MOAA Podcast Offers New Venue for Advocacy Issue Support

MOAA Podcast Offers New Venue for Advocacy Issue Support
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By MOAA Staff


Thousands of listeners have downloaded MOAA’s Never Stop Serving Podcast, which wrapped up its first 10-episode season at the end of 2021 and will be launching a new season next month. And while the series touched on a variety of topics under the direction of host Lt. Col. Olivia Nunn, USA (Ret), episodes that deal with critical MOAA advocacy issues are worth the spotlight during the show’s brief intermission.


You can get caught up on the three episodes highlighted below by visiting the links provided, but for a surefire way to catch everything covered by Nunn and her guests, visit today and follow the links to subscribe to the podcast on your favorite streaming service.


Arlington National Cemetery

Nunn covered proposed changes to Arlington National Cemetery eligibility rules with guest Lt. Col. Mark Belinsky, USA (Ret), MOAA’s director of Government Relations for currently serving and retired affairs. He outlined the genesis of the problem, and why new legislation is needed to prevent misguided and discriminatory new regulations from taking effect.


[TAKE ACTION: Ask Congress to Preserve Arlington National Cemetery Eligibility for 20-Year Retirees]


The problem began with the FY 2019 National Defense Authorization Act, which offered vague guidance to ensure the cemetery can continue to operate “well into the future.”


“That is pretty broad language, but it’s law, so that went to DoD and DoD handed that language down to the Army … and that went down to a planner,” Belinsky told Nunn. “The planners got together and they said, OK, ‘Well into the future,’ how are we going to define that? And at the time, Arlington National Cemetery was 150 years old, so they said, ‘OK, we’re going to say that means for 150 years.’”


That meant to deal with a “finite amount of space,” Belinsky said, “they kind of turned it into a math problem … ‘If I’m going to make this last for another 150 years, I need to reduce the eligibility here. And they drew the line, with the math, out to Silver Star [recipients] and above or Purple Heart. … That really is frustrating, because there’s a lot of valor involved for folks who are not in direct combat roles.”


The move also makes it more difficult for women who served before all roles were open to them to qualify for burial at Arlington. Listen below to learn more about MOAA’s efforts on this issue:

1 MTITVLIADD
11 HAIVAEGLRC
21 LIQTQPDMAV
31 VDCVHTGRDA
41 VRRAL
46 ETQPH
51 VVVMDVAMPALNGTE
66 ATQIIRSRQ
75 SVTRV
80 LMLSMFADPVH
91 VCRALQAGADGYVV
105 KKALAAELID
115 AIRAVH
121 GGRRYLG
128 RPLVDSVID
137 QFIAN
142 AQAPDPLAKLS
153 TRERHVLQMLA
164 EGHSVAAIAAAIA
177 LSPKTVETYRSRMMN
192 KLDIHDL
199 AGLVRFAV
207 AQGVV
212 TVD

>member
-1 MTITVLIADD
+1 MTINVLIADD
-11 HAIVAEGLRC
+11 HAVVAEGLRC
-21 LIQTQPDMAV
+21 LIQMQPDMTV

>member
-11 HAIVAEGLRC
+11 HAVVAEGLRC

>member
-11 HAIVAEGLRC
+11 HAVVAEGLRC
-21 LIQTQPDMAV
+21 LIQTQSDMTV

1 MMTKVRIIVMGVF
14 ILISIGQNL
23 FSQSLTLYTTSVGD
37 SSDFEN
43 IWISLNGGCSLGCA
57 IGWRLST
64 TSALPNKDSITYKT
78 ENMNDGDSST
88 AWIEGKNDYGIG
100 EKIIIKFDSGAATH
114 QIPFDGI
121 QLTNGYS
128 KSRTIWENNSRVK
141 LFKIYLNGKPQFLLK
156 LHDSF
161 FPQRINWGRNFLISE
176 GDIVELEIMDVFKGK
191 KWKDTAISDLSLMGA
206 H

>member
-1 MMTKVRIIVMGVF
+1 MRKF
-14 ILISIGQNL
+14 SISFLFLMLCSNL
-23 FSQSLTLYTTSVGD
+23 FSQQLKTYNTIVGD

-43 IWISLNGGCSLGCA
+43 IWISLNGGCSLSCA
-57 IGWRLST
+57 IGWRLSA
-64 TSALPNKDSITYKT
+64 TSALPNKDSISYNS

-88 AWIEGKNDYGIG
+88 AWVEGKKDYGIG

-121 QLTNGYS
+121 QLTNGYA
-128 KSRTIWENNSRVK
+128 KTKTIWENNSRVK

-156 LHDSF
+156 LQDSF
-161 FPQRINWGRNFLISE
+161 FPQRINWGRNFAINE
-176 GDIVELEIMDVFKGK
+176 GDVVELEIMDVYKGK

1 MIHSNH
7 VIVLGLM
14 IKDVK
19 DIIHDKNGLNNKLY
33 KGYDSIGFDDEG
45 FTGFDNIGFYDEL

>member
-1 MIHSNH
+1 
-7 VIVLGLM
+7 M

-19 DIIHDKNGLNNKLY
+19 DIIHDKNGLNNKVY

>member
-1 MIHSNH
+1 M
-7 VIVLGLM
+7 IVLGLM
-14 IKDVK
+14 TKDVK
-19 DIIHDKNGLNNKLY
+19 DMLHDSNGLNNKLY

Military Pay and Benefits

Protecting pay and benefits for servicemembers past and present has long been a legislative priority for MOAA. In the podcast’s first episode, Col. Dan Merry, USAF (Ret), MOAA’s vice president of Government Relations, outlined to Nunn why MOAA remains focused on many aspects of pay and benefits, including the annual cost-of-living adjustment (COLA).


“A career of service needs to be recognized as an important element of our all-volunteer force,” Merry said. “We are focused on making sure that our nation can keep an all-volunteer force – the right makeup, the right talents, and the right commitments – in order to meet the challenges on the horizon.”


While laws exist to provide for COLAs and pay raises, “Congress is busy to find where the money can come from” in austere fiscal environments. “They look at, ‘Wait a minute, do we really need to give them a raise this year? The retention’s pretty good, and the recruiting’s pretty good, why not just skip a pay raise and use that money for something else?’ We watch vigilantly those issues and any of those soundwaves about what they might want to do about either carve out COLA, reduce it, or eliminate it, or not pay a pay raise, or to put more of the costs of things like housing and health care on the backs of the servicemembers. We’re there to make sure it’s a level playing field, and that the laws that are there remain intact to support the pay and compensation.”


Learn more about the issue by listening here:



Toxic Exposure

From open-air burn pits in Iraq and Afghanistan to the decades-long fight for Agent Orange benefits undergone by Vietnam veterans, the issue of toxic exposure spans generations, as does MOAA’s effort to ensure all members of the unformed services community sickened by these toxins receives the care and benefits they’ve earned.


While comprehensive legislation on this issue remains pending, Cory Titus, MOAA’s director of Government Relations for Veteran Benefits and Guard and Reserve Affairs, spoke with Nunn on MOAA’s work on Capitol Hill pushing to move the changes forward, recalling work on behalf of a previous generation.


“Right after we finished with the Blue Water Navy fight, that was a huge, tremendous legislative win. And I think MOAA and a lot of the [veterans service organizations] took a step back and said, ‘This isn’t sustainable. We can’t continue to do this. How do we fight this and fundamentally change the way we address these toxic exposures? And really, burn pits was the next big fight.


“We looked at those lessons from Vietnam and the Agent Orange era … we can’t go about this the same way. Too many folks are going to die. Too many servicemembers or veterans are going to not get the care and benefits they deserve until it’s far too late. And that was kind of the awakening moment for the whole community that fundamentally changed how to go about this.”


[TAKE ACTION: Urge Your Elected Officials to Support Comprehensive Toxic Exposure Reform]


Learn more about the legislation under consideration by listening here:



Keep up with other advocacy priorities at MOAA’s Advocacy News page, and visit our new Legislative Action Center to see how you can get involved.


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